The White House is expected to unveil a plan Sunday that encourages states to raise the age for buying certain firearms and offers incentives for getting concealed weapons permits for school staffers, the Wall Street Journal reported.
Part of the plan may provide federal grant money as a reward for states that start initiatives to get school workers approved for concealed-carry permits. Details on how the grant program would work have not been finalized, sources told the WSJ.
The White House gun control initiative is also expected to include banning so-called bump stocks that allow some firearms to fire as rapidly as machine guns. On Saturday, the U.S. Justice Department announced that it has submitted a regulation to make the devices illegal to sell or own.
Following the mass shooting that killed 17 in Parkland, Florida, President Donald Trump named school safety as the top White House priority.
As mid-term elections approach, Republican leaders also are attempting to address school safety without alienating gun owners and the National Rifle Association.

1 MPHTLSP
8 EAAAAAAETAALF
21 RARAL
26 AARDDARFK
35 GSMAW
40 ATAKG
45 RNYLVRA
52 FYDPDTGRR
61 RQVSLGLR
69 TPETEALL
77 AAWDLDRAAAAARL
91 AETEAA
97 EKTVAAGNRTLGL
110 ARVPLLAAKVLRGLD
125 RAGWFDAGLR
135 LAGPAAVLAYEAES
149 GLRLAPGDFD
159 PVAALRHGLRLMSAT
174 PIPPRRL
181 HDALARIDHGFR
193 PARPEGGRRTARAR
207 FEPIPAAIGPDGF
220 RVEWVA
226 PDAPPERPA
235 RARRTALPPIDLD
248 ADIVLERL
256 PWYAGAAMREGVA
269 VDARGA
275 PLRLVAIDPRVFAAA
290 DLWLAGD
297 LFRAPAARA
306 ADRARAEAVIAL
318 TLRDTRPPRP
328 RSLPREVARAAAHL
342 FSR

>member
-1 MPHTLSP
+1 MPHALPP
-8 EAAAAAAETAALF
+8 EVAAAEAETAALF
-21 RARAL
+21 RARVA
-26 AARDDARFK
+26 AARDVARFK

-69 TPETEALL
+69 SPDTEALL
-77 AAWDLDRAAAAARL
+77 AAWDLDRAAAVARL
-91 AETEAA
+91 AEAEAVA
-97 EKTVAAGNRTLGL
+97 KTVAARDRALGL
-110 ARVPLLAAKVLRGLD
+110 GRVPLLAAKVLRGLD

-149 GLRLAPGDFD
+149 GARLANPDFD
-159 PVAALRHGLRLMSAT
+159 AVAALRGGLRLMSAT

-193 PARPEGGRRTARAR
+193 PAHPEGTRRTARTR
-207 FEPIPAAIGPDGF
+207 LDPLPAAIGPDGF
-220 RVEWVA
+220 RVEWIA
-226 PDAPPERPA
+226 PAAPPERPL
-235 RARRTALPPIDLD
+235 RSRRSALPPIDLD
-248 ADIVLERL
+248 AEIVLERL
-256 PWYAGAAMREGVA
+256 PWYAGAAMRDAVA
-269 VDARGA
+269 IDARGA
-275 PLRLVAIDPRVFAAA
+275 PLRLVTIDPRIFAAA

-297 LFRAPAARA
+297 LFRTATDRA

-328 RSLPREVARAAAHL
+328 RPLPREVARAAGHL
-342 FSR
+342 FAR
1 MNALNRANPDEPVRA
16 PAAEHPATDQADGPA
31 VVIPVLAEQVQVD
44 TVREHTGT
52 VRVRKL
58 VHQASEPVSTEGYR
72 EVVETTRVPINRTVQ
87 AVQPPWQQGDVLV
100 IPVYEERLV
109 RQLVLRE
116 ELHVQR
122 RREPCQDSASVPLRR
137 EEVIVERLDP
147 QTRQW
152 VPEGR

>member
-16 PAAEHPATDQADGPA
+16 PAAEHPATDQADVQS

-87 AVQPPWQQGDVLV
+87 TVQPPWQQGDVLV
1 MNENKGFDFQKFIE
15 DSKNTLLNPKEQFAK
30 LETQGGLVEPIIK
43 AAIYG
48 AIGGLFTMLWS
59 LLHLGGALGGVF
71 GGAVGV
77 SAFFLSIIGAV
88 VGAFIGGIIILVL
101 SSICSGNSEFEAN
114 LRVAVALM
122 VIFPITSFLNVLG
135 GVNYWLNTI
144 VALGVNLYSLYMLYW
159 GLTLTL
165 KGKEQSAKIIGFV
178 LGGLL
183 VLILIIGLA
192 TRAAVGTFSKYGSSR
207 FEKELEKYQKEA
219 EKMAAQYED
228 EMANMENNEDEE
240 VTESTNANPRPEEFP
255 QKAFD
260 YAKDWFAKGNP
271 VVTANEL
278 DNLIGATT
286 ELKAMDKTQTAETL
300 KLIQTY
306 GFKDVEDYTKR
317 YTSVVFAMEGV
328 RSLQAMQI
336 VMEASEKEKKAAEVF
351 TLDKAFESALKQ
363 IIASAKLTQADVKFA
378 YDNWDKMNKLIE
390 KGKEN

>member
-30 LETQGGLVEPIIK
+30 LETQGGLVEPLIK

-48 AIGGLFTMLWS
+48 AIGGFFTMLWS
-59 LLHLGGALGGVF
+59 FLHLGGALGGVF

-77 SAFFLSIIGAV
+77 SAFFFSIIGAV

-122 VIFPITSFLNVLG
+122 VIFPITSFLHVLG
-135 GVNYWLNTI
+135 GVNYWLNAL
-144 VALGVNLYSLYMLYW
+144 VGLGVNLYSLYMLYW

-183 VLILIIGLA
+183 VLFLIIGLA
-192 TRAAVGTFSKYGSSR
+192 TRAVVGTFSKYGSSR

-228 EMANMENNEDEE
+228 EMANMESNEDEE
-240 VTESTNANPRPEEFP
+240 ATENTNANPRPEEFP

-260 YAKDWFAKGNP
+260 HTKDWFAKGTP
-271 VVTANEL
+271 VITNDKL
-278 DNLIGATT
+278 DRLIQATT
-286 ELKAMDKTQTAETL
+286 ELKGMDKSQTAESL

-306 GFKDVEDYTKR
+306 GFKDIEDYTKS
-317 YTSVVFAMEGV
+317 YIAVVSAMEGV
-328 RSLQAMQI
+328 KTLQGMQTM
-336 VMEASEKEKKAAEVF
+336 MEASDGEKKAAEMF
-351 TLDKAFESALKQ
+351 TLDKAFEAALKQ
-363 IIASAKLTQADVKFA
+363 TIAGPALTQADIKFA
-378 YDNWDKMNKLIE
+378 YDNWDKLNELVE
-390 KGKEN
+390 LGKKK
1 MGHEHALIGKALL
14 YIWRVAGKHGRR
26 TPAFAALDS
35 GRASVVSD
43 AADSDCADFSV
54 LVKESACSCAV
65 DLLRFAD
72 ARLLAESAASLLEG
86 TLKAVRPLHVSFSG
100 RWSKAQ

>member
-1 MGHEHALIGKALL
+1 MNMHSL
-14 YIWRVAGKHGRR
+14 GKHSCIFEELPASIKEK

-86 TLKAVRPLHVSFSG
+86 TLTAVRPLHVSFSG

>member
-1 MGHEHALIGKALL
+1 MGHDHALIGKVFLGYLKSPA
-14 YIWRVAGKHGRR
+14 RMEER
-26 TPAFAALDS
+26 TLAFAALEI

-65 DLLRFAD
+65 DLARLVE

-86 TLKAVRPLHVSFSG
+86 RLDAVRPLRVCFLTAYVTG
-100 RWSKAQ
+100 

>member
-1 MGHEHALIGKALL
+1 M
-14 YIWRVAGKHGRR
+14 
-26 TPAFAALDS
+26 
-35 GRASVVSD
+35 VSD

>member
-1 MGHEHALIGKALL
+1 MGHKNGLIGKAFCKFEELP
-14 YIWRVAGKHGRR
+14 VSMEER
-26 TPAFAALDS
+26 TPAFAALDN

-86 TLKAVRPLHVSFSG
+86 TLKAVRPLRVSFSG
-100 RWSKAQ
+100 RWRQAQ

What does this mean?
Sunday’s announcement is expected to signal Trump’s support for two gun-related bills under review by Congress, the WSJ reported.
One bill seeks to improve background checks for gun purchases, a proposal that has hit roadblocks in Congress. Another bill, known as the STOP School Violence Act, would provide $50 million a year for safety improvements such as violence prevention training for teachers and students.
Additionally, Trump will likely create a task force to study gun violence and school safety. The president has repeatedly said that designating schools as “gun-free zones” makes them less safe.
But the idea of arming staff has been opposed by some gun-control advocates and teachers unions. Trump has considered a wide range of options as he met in recent weeks with lawmakers, school administrators, families who have suffered from gun violence and NRA executives.
What about 'bump stock' devices?
The Justice Department wants to add bump-stock-type devices to the definition of machine guns in the National Firearms and Gun Control Act. The regulation must first be reviewed by the Office of Management and Budget.
“President Trump is absolutely committed to ensuring the safety and security of every American, and he has directed us to propose a regulation addressing bump stocks,” Attorney General Jeff Sessions said in a statement.